Our letters section and your opportunity to weigh in and be heard. Send us your thoughts and profundities. You can contact us here.


‘Won’t get fooled again’

Dear Editors,

Last summer, a Mercy Hospital nurse fell seriously ill after treating an oil/gas worker who was “soaked in unknown chemicals.” She was suffering from liver, heart and lung failure in Mercy’s intensive care unit. So-called privacy rules prevented the naming of the oil and gas worker’s employer and shielded the energy company from having to provide any information about the chemicals used in the fields. Like so many horror stories that emanate from the contemporary human condition, one nightmare is superseded the next day by new revelations and preoccupations. Our attention is temporarily diverted.

But on Tues., May 26, an article entitled, “Is the Water Supply for 8 Million People in New York City at Risk,” appeared on Truthdig, a web magazine. It was written by the Pulitzer Prize-winning journalist Chris Hedges. In the article, Hedges talked about the chemical pollution and safety hazards involved with natural gas production: “three to five million gallons of water per well mixed with resin-coated sand and a cocktail of hazardous chemicals, including hydrochloric acid, nitrogen, biocides, surfactants, friction reducers and benzene, are used to facilitate the fracturing of the shale to extract gas.” This technology was developed by Halliburton. Over half of the toxic water used in gas production is left underground threatening drinking water supplies while some 35-45 percent is stored above ground in evaporation pits that contain drilling muds and frac’ing fluids. When the pits are closed, they have the potential to become a Superfund site.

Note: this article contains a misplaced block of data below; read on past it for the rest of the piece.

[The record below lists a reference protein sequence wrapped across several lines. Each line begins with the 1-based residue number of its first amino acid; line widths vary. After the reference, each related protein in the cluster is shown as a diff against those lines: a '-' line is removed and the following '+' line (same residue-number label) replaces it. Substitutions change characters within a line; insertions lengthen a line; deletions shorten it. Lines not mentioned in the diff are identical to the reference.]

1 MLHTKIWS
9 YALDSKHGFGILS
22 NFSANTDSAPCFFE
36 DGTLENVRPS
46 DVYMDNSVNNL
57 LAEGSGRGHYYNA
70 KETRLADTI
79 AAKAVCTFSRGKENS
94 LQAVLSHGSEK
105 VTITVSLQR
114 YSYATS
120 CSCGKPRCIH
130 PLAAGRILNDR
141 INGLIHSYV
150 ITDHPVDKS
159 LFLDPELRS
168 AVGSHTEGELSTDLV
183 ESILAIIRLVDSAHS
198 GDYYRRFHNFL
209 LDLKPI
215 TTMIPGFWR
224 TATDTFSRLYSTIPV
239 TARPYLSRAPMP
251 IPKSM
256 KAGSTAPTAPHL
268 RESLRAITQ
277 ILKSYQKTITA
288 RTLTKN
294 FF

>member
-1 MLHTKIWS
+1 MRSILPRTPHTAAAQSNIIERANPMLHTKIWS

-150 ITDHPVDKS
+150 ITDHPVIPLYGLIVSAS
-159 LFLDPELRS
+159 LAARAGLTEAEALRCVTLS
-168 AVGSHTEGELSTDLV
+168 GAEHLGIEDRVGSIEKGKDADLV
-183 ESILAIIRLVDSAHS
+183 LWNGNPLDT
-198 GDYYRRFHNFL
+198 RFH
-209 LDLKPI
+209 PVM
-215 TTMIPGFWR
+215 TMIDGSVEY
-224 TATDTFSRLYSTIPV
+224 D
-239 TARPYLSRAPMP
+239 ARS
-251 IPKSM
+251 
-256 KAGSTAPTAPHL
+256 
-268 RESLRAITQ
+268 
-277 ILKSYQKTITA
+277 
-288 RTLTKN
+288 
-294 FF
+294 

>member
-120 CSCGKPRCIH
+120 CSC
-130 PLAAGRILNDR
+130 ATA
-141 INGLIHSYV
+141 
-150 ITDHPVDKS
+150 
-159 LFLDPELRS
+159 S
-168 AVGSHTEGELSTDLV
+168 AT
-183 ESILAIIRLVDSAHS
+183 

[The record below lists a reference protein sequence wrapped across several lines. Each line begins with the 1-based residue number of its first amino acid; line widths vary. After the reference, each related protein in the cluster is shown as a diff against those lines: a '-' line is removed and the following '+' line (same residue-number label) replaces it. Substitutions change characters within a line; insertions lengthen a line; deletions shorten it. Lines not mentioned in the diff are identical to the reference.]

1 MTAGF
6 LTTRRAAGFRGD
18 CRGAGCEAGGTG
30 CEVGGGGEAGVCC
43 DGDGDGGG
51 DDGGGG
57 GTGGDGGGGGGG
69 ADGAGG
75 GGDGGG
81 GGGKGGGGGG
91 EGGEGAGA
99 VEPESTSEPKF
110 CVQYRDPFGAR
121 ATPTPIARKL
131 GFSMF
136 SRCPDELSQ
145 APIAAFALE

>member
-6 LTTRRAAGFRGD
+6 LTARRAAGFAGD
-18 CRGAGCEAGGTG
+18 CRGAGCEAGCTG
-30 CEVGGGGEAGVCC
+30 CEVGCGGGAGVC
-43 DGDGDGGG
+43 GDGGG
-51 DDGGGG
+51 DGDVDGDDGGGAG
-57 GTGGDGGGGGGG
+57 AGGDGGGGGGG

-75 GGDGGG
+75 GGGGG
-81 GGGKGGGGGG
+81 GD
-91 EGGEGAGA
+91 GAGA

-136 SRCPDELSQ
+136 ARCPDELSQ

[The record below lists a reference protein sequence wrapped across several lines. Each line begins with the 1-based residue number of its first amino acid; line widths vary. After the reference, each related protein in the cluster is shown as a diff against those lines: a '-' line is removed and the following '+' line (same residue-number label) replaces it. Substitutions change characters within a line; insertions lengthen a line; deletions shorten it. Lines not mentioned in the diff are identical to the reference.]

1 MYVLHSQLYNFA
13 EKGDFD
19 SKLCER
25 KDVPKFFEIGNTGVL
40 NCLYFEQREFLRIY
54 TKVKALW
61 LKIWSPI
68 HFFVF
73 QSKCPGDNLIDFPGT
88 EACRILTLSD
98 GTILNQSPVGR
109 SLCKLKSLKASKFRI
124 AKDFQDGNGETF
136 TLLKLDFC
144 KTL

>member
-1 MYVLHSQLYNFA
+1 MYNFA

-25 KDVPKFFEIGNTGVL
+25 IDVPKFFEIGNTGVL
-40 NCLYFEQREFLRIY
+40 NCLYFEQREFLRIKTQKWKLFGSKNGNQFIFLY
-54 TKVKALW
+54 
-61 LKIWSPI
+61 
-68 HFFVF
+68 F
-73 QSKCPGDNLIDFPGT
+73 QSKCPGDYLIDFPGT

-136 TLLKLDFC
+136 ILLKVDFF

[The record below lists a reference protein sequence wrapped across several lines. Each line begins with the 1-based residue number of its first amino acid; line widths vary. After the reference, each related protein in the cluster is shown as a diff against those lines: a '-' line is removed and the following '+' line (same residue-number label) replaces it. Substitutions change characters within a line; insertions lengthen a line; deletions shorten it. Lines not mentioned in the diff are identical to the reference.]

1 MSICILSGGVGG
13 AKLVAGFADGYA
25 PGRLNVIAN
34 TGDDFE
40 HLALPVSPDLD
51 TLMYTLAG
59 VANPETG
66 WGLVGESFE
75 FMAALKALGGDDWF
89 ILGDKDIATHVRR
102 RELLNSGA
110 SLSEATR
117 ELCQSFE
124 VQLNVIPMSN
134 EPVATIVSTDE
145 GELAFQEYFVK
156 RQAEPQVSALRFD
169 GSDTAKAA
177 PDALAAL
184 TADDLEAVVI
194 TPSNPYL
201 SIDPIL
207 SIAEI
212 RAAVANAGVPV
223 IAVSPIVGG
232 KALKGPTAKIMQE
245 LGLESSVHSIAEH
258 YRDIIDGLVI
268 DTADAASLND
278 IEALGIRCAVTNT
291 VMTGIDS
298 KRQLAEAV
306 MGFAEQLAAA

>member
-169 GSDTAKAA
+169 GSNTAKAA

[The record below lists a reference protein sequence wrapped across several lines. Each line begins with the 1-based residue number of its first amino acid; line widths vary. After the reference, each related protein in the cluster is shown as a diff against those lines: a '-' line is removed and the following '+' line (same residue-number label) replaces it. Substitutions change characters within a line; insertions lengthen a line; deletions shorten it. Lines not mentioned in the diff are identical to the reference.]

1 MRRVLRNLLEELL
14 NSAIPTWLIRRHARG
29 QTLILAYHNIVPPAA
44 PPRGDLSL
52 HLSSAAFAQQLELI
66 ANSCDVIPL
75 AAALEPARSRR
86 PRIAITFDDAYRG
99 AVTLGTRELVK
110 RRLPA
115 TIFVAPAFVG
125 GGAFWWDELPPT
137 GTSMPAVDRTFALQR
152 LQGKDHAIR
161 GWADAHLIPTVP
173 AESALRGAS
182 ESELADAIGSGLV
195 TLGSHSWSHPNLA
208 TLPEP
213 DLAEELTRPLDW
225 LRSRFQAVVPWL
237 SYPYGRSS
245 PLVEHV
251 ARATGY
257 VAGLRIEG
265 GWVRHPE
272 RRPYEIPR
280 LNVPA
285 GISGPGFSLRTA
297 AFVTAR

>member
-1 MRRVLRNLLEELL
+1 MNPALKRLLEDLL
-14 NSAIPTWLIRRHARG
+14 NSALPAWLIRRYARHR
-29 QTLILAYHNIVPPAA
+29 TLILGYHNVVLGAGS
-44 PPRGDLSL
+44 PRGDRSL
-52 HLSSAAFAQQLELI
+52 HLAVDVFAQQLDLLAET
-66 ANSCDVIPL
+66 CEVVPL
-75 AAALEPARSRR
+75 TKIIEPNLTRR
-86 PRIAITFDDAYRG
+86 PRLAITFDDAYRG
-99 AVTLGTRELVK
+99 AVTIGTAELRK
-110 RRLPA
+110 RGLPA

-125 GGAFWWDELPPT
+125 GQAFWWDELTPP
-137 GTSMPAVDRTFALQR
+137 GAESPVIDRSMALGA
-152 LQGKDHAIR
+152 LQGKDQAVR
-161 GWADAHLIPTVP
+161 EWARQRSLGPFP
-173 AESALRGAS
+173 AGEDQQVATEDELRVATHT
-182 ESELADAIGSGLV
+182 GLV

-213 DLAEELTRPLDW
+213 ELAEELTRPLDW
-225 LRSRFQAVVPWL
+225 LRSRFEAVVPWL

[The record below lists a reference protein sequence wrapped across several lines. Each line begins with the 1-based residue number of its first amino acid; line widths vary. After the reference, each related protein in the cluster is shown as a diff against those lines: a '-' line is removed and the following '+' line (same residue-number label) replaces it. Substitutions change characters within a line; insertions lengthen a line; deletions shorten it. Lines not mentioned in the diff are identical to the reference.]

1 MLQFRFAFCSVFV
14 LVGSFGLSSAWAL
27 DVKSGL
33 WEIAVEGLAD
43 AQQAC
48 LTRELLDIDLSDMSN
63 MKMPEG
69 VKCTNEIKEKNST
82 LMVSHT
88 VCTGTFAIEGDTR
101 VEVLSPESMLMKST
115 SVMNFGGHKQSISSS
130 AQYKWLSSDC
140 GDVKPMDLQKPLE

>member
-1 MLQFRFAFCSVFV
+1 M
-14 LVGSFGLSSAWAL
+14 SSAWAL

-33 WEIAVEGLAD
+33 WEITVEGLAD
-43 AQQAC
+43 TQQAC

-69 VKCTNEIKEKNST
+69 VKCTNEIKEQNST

TEDX at www.endocrinedisruption.com, based in Paonia,  tracks human health and environmental threats posed by endocrine disruptors, and argues that, in addition to water and land contamination, “each stage of (natural gas) production and delivery, tons of toxic volatile compounds, including benzene, toluene, ethylbenzene, xylene, etc., and fugitive natural gas (methane), escape and mix with nitrogen oxides from exhaust of diesel-driven, mobile and stationary equipment to produce ground-level ozone (air pollution).” Diesel-driven trucks often work around the clock hauling condensate water to central evaporation pits. State, local and federal regulations are at best a band-aid of thinly disguised rules and regulations that hold energy producers to little account.  

The nurse who treated the oil and gas worker is back at work. Oil and gas tax revenues play a substantial role in funding our governmental budgets. Julian Darley in his book, High Noon for Natural Gas, notes that natural gas production has already peaked in North America. Gas production in La Plata County has also peaked. Frantic downspacing and natural gas fracturing is a desperate attempt to maintain “higher” levels of gas production in light of the downturn of available gas. In the short term, the trade-off seems plausible: local jobs and tax revenues. The long term, however, may be a nightmare: ill-health and budget deficits. Right now it seems practical to see oil and gas producers as our benefactors. There are over 425 fracturing products that contain 344 chemicals used in natural gas production. Money seems to be a plausible incentive to circumscribe and inhibit environmental oversight and regulation of the natural gas industry.  In a corporate dominated market economy where money is the principle value, public safety will always be a second-class citizen, and as for clean, drinkable water, well there’s always corporate bottled water. No need to worry about watersheds or downstream users.

– Dennis Lum, Durango

 

Another take on the ‘arts’